Certain Chinese deals, including those relating to sensitive industrial sectors such as media and telecommunications, are subject to even further governmental examination and approval before they can proceed. In such cases where the local approval process is extensive, local counsel can help ensure smooth communications with the local government throughout the deal process. Local counsel expertise would be particularly relevant in places where foreign investment is relatively new. For example, if your company is doing a deal in Guizhou, China, you may consider working with local counsel in Guizhou through a local and bilingual counsel in Beijing.
Local counsel can help your integration team keep abreast of local guidelines on document creation and approval. Depending on the jurisdiction, these can be strict and time-consuming. For example, some EU notaries insist that deal documents be read aloud in person before they will approve them. In China, official company chops, or company seals, are required to legally authorize documents. As such, use of company seals will be important in any deal involving Chinese companies as signing or closing approaches.
Engaging local tax advisors early is crucial in cross-border mergers and acquisitions, where tax considerations often become a key driver in deal structure. For example, as a general matter, sellers tend to prefer stock sales, which may produce a lower tax burden on any gain; whereas buyers often prefer asset purchases, which increase their post-acquisition depreciation deductions — often at the expense of more favorable pre-acquisition tax attributes of the target.
Because methods used to assess valuation and calculate tax liability may differ depending on the relevant regulatory guidelines and standards, you will need to consider the potentially different tax treatments in each applicable jurisdiction. Some jurisdictions do not recognize certain types of entities, while others apply very different tax treatments to entities that appear to be similar. In many countries, a “limited liability company” is a form of taxable corporation, rather than a pass-through analogue to a tax partnership, as it is in the United States. Additionally, as cross-border deals continue to grow in size and volume, the search beyond an acquirer’s borders for targets and capital increases the need for knowledge and understanding of the differences and similarities between the US Generally Accepted Accounting Principles (GAAP) and the International Financial Reporting Standards (IFRS). Although the relevant standard-setting boards have made, and continue to make, efforts to bring about convergence between the two regimes in the context of business combinations, significant differences remain. Examples include the foundational definition of “control,” the treatment of contingent consideration, and the availability of “pushdown” accounting. Failure to appreciate and deal with those differences may jeopardize the timing, and indeed the value, of a proposed transaction. Determining a deal structure and approach that achieves the parties’ tax objectives upfront will avoid the time and expense of having to restructure the transaction.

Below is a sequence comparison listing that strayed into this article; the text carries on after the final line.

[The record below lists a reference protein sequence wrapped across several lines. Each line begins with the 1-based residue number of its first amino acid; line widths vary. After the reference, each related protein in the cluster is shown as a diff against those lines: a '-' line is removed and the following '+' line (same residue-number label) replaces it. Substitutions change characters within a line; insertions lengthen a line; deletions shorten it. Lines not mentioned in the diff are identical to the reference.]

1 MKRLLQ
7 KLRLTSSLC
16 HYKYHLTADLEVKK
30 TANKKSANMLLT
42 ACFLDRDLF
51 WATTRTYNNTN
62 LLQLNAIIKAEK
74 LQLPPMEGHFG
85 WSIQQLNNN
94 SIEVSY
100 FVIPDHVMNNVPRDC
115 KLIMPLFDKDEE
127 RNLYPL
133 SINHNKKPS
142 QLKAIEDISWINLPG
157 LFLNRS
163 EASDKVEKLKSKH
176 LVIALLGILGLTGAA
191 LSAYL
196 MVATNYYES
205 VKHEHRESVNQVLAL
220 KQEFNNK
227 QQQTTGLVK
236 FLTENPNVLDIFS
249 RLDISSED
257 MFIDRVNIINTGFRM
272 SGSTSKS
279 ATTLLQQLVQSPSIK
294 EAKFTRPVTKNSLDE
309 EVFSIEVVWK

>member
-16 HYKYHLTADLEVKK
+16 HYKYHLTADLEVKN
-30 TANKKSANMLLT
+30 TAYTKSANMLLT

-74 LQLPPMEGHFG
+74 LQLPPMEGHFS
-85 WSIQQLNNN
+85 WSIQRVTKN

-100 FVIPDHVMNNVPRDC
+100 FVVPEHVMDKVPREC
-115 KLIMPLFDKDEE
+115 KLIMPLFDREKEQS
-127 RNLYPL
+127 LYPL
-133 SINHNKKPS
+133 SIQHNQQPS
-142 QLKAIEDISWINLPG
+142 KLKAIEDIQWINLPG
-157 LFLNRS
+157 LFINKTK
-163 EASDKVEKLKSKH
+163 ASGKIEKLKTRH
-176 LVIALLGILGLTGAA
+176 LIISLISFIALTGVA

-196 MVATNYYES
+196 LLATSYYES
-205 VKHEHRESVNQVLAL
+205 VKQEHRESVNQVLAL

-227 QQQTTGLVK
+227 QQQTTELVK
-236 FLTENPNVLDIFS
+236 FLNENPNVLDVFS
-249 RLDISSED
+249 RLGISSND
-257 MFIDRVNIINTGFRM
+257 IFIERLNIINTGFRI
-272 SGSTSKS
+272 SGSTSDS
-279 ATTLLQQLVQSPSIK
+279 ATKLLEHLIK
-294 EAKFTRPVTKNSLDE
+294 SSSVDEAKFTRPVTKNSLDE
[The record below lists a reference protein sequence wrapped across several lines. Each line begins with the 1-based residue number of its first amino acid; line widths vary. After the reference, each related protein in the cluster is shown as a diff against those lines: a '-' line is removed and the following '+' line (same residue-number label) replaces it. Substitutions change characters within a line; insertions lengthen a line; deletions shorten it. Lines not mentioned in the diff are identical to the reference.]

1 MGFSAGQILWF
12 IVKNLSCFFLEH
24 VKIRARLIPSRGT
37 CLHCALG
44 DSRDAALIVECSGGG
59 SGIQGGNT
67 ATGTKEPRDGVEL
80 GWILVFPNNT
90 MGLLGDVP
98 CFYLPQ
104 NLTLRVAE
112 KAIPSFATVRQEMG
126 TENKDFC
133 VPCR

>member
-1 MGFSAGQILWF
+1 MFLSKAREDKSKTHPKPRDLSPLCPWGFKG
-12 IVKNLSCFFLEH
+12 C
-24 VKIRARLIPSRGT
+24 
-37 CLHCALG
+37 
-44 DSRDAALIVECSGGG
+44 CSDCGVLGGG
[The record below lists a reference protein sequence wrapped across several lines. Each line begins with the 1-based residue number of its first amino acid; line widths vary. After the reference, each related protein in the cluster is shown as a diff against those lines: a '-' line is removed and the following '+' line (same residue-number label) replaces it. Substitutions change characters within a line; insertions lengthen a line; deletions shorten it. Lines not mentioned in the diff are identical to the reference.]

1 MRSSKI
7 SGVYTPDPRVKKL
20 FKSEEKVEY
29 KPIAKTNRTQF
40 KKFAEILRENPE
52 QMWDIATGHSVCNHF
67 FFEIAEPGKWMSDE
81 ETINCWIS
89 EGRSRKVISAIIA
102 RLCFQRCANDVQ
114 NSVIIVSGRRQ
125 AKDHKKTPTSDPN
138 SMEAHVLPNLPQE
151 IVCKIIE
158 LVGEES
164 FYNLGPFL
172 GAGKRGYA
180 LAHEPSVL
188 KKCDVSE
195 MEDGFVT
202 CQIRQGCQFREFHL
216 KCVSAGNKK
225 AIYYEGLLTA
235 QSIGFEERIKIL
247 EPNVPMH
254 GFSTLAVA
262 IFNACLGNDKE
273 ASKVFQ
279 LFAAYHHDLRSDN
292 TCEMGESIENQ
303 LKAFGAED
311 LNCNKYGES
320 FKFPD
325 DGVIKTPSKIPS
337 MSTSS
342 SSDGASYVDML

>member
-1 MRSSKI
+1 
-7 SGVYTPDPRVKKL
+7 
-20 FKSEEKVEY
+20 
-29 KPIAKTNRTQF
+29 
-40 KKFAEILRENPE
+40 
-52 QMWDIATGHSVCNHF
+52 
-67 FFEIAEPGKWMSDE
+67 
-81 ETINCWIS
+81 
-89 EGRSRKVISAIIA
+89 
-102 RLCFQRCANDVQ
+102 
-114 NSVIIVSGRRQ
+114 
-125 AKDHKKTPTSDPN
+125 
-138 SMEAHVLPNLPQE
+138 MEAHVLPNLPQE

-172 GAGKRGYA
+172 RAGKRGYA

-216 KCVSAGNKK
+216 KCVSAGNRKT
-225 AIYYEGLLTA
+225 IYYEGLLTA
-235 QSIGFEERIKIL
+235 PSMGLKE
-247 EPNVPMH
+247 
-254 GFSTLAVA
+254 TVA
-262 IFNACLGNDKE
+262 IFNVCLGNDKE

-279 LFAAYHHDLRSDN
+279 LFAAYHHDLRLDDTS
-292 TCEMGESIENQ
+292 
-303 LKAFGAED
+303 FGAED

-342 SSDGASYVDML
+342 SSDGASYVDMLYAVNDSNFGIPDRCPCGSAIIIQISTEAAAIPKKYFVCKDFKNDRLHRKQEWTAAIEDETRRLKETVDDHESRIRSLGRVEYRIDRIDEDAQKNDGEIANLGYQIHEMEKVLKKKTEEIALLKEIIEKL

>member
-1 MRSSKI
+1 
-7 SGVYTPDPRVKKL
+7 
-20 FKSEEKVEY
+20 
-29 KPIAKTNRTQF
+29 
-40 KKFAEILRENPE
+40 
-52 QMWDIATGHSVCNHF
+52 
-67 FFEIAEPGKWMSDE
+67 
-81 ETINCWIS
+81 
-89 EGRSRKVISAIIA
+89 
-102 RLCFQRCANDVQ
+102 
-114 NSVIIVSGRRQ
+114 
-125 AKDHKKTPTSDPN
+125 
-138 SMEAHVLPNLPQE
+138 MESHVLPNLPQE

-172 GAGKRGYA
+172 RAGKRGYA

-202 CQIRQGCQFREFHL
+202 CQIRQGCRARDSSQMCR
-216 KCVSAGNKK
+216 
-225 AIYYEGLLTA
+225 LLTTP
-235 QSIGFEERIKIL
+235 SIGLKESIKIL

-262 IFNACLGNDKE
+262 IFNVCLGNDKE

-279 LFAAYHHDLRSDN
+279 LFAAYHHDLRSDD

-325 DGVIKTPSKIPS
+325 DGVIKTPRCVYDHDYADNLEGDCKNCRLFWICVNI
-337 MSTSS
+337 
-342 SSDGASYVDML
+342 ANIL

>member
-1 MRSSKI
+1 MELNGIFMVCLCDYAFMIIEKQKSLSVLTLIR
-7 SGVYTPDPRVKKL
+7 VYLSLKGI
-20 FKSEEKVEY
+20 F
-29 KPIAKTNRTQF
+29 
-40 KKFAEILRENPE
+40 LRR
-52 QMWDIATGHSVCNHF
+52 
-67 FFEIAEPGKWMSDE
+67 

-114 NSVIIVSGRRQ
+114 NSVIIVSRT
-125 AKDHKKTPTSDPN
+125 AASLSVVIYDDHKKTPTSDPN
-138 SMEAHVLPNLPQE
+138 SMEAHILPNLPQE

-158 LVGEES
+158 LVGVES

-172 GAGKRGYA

Once your team is assembled, you are ready to move to the next phase of the deal process.
Comprehensive commercial, financial, and legal due diligence can help uncover risks and ensure a proper deal valuation. Issues will vary depending on the industry, and you will need to assess each problem for its magnitude and likelihood of risk, as well as for ways to mitigate or eliminate that risk. Some may be tolerable, and others may be deal-killers
For example, you may discover that the target company’s contracts have granted most favored nation pricing provisions to its customers, and terminating or repapering those contracts would unduly disrupt the business. Alternatively, the target company may be bound by non-competition and non-solicitation agreements that extend to the company’s affiliates, so they would apply to your company if the deal is consummated. If the non-competition and non-solicitation terms are limited in geography and duration or apply only to one contained entity or business, they may be tolerable.